Nike ad featuring Colin Kaepernick is all about profit, not protest
From flaming flags to burning books, fire has a long and unpleasant history as a symbol of political outrage. Last week that already disagreeable narrative gained a new paragraph. This time the object for conflagration was the humble sports shoe, as a small number of angry Americans began setting fire to their trainers.
So, what would prompt someone to torch their own clothing? This particular auto-da-fé was sparked by Nike’s latest advertising campaign and I’m fairly certain that such a hot-blooded response was the global sportswear giant’s plan all along. After all, nothing attracts the attention of the buying public like a flaming argument.
On the face of it, the content of the commercial is far from inflammatory, featuring appearances by sporting figures such as the tennis champion Serena Williams and the basketball star LeBron James. However, it does possess one notable incendiary element – the fact that it is fronted by Colin Kaepernick.
Kaepernick, a former quarterback for the San Francisco 49ers, came to widespread recognition in 2016 when he began “taking a knee” – kneeling, rather than standing – while the US national anthem is played before American football games. Kaepernick was drawing attention to issues of racism and police brutality in the US. This form of protest caught on with other players, much to the disquiet of certain sections of the American public. He eventually drew the ire of none other than US President Donald Trump in a typically fiery tirade at a Republican party rally in September last year.
Nike’s decision to feature Kaepernick has catalysed a clamorous, yet ultimately impotent, backlash. Within hours of the ad airing last week, #Nikeboycott was trending on Twitter and images of running shoes being set ablaze began doing the rounds on social media. I can just imagine the executive team at Nike watching these events unfold on their phones, laughing triumphantly, punching the air and high-fiving each other.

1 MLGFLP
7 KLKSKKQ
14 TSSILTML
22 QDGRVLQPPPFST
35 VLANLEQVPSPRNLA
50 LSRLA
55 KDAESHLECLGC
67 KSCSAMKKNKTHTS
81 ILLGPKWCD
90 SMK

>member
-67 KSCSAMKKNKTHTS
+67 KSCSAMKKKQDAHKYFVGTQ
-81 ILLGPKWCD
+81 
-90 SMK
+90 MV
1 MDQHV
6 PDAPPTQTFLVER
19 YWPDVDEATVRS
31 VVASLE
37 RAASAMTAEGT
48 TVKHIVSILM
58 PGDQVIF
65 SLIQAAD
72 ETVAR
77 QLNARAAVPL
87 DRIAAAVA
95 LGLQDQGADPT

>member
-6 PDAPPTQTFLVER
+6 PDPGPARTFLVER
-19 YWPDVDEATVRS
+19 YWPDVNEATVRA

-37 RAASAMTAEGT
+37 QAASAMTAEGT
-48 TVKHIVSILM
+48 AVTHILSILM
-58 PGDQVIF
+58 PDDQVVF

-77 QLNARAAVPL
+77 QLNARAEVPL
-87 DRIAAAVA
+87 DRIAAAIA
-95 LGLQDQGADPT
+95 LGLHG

A common rebuttal to those posting their smouldering shoes on social media was: “Why not donate them to a charity instead of incinerating them?” That, however, misses the point of what fire means in this context. Here, the flames symbolise rage, eternal punishment and vengeance.
But setting fire to sporting apparel you have already paid for is hardly likely to change the world. It is not even going to damage Nike’s bottom line. This extra publicity will do nothing but benefit the company in the long run, as well its executives know. In fact, according to a report by Edison Trends, a digital commerce research company, that has already happened, with a spike in sales of 31 per cent over the recent Labour Day weekend.
The commercial has already become the foundation of an internet meme, spawning hundreds of spoof lookalikes featuring various reworkings of the campaign’s slogan: “Believe in something. Even if it means sacrificing everything.” Like every corporate behemoth, however, Nike, believes above all else in profit.
This all looks like a very divisive and ethically dubious advertising strategy to me; something straight out of the Edward Bernays playbook.
Edward Bernays was the nephew of Sigmund Freud and a man who would later become known as the founding father of the public relations industry. Bernays was fascinated by his uncle’s ideas and began using the same psychological insights to help corporations sell products. His most infamous campaign was an attempt to associate cigarette smoking with women’s empowerment.
Back in 1928, the US tobacco industry realised that the general public disapproval of women smoking was bad for business. The then-president of the American Tobacco Association suggested that encouraging women to smoke would be “like opening a new gold mine right in our front yard”. Keen to overturn this widespread taboo and scoop up millions of dollars in extra revenue, the industry contacted Bernays.
At a public parade in 1929, Bernays hired a group of young women who, on his command, were instructed to light up cigarettes. He had spread the word that this was a protest against women’s inequality. The cigarettes were referred to as “torches of freedom”, and the stunt provoked a national debate about women’s rights to smoke, just like men. Tobacco company profits soared.
In the same way, the Nike ad is not about political activism. It is about selling expensive sporting apparel. I see it as an attempt to shake off the notion that the company’s logo represents a soulless tick of conformity on the leisurewear of humanity. It seeks to refashion it as the swoosh of salvation, a symbol capable of transforming underdogs into overachievers.
The larger question raised by this campaign, however, concerns the dangerous trend in global corporations hijacking social activism to help sell their products and build their brands. Pepsi tried and failed – remember the furore surrounding its advertisement with Kendall Jenner and the police officer? Likewise, people will eventually see through the thin veneer of social activism masking Nike's brazen capitalism.
Dr Justin Thomas is professor of psychology at Zayed University